Welcome to Ethics Consult — an opportunity to discuss, debate (respectfully), and learn together. We present an ethical dilemma in patient care (hypothetical for this edition); you vote on your decision in the case. Next week, we’ll reveal how you all made the call. And stay tuned — an ethics expert will weigh in next week with an ethical framework to help you learn and prepare.
Studies have shown that more than 90% of people with Down syndrome develop Alzheimer’s disease as they age, with a long preclinical phase. In a recent study in The Lancet, the authors suggested that this population represents “a suitable target for Alzheimer’s disease preventive treatments.”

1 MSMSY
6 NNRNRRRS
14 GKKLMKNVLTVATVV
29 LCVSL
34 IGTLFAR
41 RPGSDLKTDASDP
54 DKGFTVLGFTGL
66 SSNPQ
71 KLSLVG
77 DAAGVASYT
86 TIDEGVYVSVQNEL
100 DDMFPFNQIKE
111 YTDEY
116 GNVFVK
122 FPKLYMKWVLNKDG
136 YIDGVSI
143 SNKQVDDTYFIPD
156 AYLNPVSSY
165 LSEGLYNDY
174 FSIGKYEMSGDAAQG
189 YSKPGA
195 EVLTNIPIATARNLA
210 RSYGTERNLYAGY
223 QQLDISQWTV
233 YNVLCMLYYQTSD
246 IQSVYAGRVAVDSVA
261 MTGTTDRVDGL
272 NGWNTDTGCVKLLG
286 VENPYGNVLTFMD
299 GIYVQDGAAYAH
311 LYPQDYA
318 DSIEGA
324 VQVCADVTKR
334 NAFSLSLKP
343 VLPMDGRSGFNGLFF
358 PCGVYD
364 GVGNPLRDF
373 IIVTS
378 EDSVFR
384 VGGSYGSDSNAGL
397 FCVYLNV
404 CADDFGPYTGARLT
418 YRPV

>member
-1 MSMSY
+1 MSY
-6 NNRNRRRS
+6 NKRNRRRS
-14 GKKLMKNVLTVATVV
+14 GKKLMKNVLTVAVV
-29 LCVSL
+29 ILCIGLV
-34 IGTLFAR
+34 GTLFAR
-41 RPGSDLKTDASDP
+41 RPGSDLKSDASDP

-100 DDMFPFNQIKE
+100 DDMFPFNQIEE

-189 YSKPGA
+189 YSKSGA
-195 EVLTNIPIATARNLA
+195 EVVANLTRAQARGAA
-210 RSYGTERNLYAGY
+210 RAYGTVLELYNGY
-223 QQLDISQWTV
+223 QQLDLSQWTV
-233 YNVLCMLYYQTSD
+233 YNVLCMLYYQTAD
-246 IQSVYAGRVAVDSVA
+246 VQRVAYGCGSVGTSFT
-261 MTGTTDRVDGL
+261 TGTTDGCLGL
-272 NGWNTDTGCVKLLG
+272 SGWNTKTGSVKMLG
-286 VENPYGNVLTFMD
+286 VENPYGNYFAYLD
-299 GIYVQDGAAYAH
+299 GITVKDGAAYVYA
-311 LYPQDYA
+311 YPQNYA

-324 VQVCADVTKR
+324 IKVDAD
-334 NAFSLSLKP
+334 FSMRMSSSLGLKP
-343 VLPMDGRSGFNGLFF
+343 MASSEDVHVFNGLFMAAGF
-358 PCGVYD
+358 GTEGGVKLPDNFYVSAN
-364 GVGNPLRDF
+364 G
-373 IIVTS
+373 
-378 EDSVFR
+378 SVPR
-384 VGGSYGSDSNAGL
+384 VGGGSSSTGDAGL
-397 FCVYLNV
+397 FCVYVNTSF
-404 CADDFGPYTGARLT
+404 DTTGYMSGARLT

In the context of clinical trials, this raises questions around informed consent, given the prevalence of intellectual disability in individuals with Down syndrome. But the neuropathology of Alzheimer’s disease in Down syndrome is tied to the genetic abnormality responsible for the condition, and thus may not necessarily be identical to that in other Alzheimer’s patients — meaning that trial results in other populations may not apply to those with Down syndrome.